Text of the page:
The 25 students in this case study all participate in an honors talent program at their own institute/school, meaning that they follow a 30-ECTS two-year extracurricular program. ECTS refers to European Credit Transfer System. One point corresponds to 24 to 30 working hours for the average student. For an overview of the participants’ characteristics, see Table 2. Regarding parental educational background, the percentage of having completed higher education is comparable with the overall student population of the Hanze University of Applied Sciences. It is above the average educational level in the Netherlands, as about 34% of the Dutch population completed higher education [35].

Table 2: Characteristics of the participants.

During the course, participants had to choose a societal topic. Twelve students (46%) chose to write about a sustainability-related issue. Nine (35%) chose an issue related to equality: either social/cultural, such as discrimination and social acceptance, or financial, such as equity-based crowd funding and unconditional basic income.

Participants further had to choose an organization to do a short internship. Fourteen students (54%) chose an internship related to the issue they had written about. For instance S3, a business student, wrote blogs about self-sufficient living and did her internship at “Place the World,” a place to work and share ideas on living with nature in a multicultural world. S14, studying human resource management, wrote blogs about discrimination and did her internship at the discrimination contact point. In other instances, the issue covered in the blog was not related to the internship: for example, S4, doing sports studies, wrote blogs about green playgrounds but did her internship at the discrimination contact point. S10, studying life science, wrote blogs about “art from waste” but did her internship at Young Gold, a project to promote volunteer work among youngsters. For three students the internship is unknown.

2.2. Data Collection
2.2.1. Instruments

For the quantitative measure to answer the first question, two instruments were used. The Ethical Sensitivity Scale Questionnaire (ESSQ) consists of seven dimensions and 28 items, which are measured on a 5-point Likert scale [36, 37]. There is some hierarchy in the dimensions, from basic to more complicated [38]. The operationalization of the Ethical Sensitivity model is satisfactory in that the psychometric properties of ESSQ are scientifically valid [36, 37, 39]. Reliability analysis of the subscales [40] yielded scores between and . Reliabilities tend to be low due to the multidimensional construct as well as the high abstraction level of the concepts [36]. Two examples of the dimensions are “caring by connecting to others” (with the item “I tolerate different ethical views in my surroundings”) and “working with interpersonal and group differences” (with the item “I try to consider another person’s position when I face a conflict situation”).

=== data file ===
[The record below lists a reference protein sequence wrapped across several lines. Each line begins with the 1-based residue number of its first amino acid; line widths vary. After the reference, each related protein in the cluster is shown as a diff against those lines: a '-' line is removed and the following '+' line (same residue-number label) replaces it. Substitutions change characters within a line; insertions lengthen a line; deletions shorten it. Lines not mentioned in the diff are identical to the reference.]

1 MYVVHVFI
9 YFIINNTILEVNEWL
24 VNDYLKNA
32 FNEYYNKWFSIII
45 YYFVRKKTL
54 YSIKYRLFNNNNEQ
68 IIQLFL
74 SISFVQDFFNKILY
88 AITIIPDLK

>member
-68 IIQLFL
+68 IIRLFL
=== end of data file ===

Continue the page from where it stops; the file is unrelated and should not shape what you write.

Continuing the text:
The Global Citizenship Scale (GCS) [41, 42] aims to measure global citizenship as an outcome of global education. GCS was used in this study because its three dimensions relate to the intended learning goals set forth in our curriculum guidelines GJCE. These dimensions are “social responsibility” (including social justice), “global competence” (including global knowledge and intercultural communication), and “global civic engagement” (including involvement in civic organizations and global civic activism). GCS was validated by means of two confirmatory factor analyses with multiple datasets [41], resulting in a measurement model of six first-order factors (self-awareness, intercultural communication, global knowledge, involvement in civic organizations, political voice, and global civic activism), three second-order factors (social responsibility, global competence, and global civic engagement), and one higher-order factor (global citizenship). These results support its underlying theoretical model. Reliability analysis of the subscales [40] yielded scores from to . The items of the GCS are measured on a 5-point Likert scale. For example, one item in the dimension “social responsibility” is “the world is generally a fair place.” In the dimension “global competence”, one item is “I am confident that I can thrive in any culture or country.” Finally, in the dimension “global civic engagement”, an item is “over the next 6 months, I plan to get involved in a program that addresses the global environmental crisis”.